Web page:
the wider community. Inq is open-source - downloads and more information
    are available at http://www.inqwell.com and of course your comments are
    welcome here.

    Thanks
     
    Tom, May 25, 2011
    #1
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  2. In article
    <
    >,

    Tom <> wrote:

    > Having developed Inq for our own use, we hope it might be of interest to
    > the wider community. Inq is open-source - downloads and more information
    > are available at http://www.inqwell.com and of course your comments are
    > welcome here.


    Is there any prospect for making the version controlled source
    available through a publicly accessible repository such as
    <https://sourceforge.net/> or <http://code.google.com/>?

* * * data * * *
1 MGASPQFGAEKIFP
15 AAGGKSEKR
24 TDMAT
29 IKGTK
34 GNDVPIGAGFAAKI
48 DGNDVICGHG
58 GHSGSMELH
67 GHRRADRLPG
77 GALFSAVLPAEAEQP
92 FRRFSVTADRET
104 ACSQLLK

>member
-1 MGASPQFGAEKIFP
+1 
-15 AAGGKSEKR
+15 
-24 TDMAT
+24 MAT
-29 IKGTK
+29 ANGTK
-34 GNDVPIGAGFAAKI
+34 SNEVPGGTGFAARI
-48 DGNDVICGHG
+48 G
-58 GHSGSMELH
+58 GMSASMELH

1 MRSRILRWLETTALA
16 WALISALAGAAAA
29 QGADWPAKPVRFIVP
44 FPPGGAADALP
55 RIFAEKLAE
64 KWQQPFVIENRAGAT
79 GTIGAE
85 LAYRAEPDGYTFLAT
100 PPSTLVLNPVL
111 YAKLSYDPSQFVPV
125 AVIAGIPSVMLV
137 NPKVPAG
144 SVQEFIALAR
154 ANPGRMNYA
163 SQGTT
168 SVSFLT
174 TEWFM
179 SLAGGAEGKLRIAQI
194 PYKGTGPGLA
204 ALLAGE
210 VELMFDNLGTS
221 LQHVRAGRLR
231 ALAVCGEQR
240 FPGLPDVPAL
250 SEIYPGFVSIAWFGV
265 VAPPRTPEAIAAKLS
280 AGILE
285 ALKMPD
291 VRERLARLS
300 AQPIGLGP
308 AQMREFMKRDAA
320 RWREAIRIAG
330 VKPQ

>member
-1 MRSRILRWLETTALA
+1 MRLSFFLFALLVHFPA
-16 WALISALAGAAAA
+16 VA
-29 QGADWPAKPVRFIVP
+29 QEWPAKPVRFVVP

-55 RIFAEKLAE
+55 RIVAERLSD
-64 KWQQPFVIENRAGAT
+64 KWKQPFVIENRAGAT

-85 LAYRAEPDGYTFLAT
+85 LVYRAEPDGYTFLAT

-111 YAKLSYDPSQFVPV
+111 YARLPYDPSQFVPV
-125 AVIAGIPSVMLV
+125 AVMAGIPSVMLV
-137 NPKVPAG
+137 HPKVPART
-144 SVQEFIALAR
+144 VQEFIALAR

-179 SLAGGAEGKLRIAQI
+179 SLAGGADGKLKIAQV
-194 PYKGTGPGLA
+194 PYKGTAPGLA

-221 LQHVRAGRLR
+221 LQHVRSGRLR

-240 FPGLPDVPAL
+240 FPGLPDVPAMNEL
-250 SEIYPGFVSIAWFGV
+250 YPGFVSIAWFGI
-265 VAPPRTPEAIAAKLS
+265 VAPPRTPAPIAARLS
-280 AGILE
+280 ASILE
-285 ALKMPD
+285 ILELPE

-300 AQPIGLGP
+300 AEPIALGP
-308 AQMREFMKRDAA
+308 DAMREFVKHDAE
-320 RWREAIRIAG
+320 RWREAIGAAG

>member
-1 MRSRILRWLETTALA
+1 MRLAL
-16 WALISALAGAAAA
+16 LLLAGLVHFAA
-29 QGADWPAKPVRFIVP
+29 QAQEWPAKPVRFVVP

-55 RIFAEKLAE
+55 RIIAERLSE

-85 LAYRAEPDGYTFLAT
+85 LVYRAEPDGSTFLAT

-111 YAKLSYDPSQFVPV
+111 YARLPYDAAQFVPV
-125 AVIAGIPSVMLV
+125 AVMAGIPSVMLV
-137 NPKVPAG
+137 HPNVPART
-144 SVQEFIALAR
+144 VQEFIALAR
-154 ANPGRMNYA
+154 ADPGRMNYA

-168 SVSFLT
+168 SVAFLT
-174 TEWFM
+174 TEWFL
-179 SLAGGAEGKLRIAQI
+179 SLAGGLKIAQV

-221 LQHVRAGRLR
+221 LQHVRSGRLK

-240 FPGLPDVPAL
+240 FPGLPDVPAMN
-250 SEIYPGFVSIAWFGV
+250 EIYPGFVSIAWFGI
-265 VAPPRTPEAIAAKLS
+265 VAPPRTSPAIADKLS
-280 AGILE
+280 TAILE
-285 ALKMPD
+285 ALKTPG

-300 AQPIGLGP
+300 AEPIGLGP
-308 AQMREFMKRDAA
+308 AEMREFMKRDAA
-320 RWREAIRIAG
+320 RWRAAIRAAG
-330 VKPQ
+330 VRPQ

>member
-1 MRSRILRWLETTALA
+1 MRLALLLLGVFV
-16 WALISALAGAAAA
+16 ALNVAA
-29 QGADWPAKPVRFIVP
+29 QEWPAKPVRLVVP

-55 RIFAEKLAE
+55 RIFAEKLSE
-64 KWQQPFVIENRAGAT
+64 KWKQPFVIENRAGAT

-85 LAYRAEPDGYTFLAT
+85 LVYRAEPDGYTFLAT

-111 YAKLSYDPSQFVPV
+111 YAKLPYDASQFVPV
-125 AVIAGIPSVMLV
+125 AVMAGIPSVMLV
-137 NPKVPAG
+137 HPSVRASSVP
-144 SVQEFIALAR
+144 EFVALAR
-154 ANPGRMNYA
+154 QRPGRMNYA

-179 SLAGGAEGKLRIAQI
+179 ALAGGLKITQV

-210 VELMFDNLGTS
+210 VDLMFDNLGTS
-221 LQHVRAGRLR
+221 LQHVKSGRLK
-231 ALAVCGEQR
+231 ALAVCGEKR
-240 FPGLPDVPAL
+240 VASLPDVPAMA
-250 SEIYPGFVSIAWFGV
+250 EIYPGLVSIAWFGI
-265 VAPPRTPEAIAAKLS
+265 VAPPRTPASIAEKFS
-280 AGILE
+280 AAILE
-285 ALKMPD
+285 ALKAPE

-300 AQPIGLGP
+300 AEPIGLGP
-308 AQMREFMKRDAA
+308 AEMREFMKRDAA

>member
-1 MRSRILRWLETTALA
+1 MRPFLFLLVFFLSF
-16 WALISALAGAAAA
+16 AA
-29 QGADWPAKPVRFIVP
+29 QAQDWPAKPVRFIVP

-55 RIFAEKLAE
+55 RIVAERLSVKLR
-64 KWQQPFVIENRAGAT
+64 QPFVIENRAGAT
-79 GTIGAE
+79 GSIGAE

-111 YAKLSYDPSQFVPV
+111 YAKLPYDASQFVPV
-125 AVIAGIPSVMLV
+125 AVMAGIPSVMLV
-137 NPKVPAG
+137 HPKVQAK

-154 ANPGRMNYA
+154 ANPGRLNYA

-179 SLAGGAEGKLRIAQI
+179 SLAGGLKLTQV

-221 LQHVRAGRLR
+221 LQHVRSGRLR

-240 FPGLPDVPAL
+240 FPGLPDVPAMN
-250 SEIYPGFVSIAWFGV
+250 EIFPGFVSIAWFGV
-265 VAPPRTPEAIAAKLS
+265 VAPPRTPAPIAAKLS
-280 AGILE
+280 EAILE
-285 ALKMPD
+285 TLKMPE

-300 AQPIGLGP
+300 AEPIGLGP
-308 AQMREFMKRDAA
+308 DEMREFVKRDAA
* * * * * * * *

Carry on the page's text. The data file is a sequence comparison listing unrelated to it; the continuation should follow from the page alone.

"The Inq team have made some additions to JCalendar," prompts one to
    ask: Which JCalendar? Would a qualified name or link be helpful?

    --
    John B. Matthews
    trashgod at gmail dot com
    <http://sites.google.com/site/drjohnbmatthews>
     
    John B. Matthews, May 25, 2011
    #2
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  3. Tom

    Lew Guest

    John B. Matthews wrote:
    > Tom wrote:
    >> Having developed Inq for our own use, we hope it might be of interest to
    >> the wider community. Inq is open-source - downloads and more information
    >> are available at http://www.***.com and of course your comments are
    >> welcome here.


    > Is there any prospect for making the version controlled source
    > available through a publicly accessible repository such as
    > <https://sourceforge.net/> or <http://code.google.com/>?
    >
    > "The Inq team have made some additions to JCalendar," prompts one to
    > ask: Which JCalendar? Would a qualified name or link be helpful?


    Perhaps http://www.jcalendar.net/?

    --
    Lew
    What, you took me seriously? Your fault.
     
    Lew, May 25, 2011
    #3
  4. In article <iriu80$dbn$>, Lew <>
    wrote:

    > John B. Matthews wrote:
    > > Tom wrote: